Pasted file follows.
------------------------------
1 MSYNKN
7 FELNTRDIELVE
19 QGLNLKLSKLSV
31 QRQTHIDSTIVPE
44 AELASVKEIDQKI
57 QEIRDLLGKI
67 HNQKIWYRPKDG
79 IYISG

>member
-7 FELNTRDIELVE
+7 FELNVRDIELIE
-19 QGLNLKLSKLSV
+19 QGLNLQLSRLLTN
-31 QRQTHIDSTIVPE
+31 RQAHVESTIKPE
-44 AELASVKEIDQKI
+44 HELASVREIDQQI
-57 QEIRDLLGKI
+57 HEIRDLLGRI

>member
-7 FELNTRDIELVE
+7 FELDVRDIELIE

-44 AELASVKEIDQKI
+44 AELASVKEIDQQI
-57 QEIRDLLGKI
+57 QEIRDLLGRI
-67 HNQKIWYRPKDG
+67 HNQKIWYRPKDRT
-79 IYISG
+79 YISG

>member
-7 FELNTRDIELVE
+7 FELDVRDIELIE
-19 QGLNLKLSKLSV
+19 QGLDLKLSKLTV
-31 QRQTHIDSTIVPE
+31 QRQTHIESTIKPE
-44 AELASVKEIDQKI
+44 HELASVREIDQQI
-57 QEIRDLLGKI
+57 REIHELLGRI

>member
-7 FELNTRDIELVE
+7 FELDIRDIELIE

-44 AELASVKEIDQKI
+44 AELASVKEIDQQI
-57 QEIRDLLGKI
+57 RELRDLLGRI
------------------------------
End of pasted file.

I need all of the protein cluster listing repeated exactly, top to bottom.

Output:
1 MSYNKN
7 FELNTRDIELVE
19 QGLNLKLSKLSV
31 QRQTHIDSTIVPE
44 AELASVKEIDQKI
57 QEIRDLLGKI
67 HNQKIWYRPKDG
79 IYISG

>member
-7 FELNTRDIELVE
+7 FELNVRDIELIE
-19 QGLNLKLSKLSV
+19 QGLNLQLSRLLTN
-31 QRQTHIDSTIVPE
+31 RQAHVESTIKPE
-44 AELASVKEIDQKI
+44 HELASVREIDQQI
-57 QEIRDLLGKI
+57 HEIRDLLGRI

>member
-7 FELNTRDIELVE
+7 FELDVRDIELIE

-44 AELASVKEIDQKI
+44 AELASVKEIDQQI
-57 QEIRDLLGKI
+57 QEIRDLLGRI
-67 HNQKIWYRPKDG
+67 HNQKIWYRPKDRT
-79 IYISG
+79 YISG

>member
-7 FELNTRDIELVE
+7 FELDVRDIELIE
-19 QGLNLKLSKLSV
+19 QGLDLKLSKLTV
-31 QRQTHIDSTIVPE
+31 QRQTHIESTIKPE
-44 AELASVKEIDQKI
+44 HELASVREIDQQI
-57 QEIRDLLGKI
+57 REIHELLGRI

>member
-7 FELNTRDIELVE
+7 FELDIRDIELIE

-44 AELASVKEIDQKI
+44 AELASVKEIDQQI
-57 QEIRDLLGKI
+57 RELRDLLGRI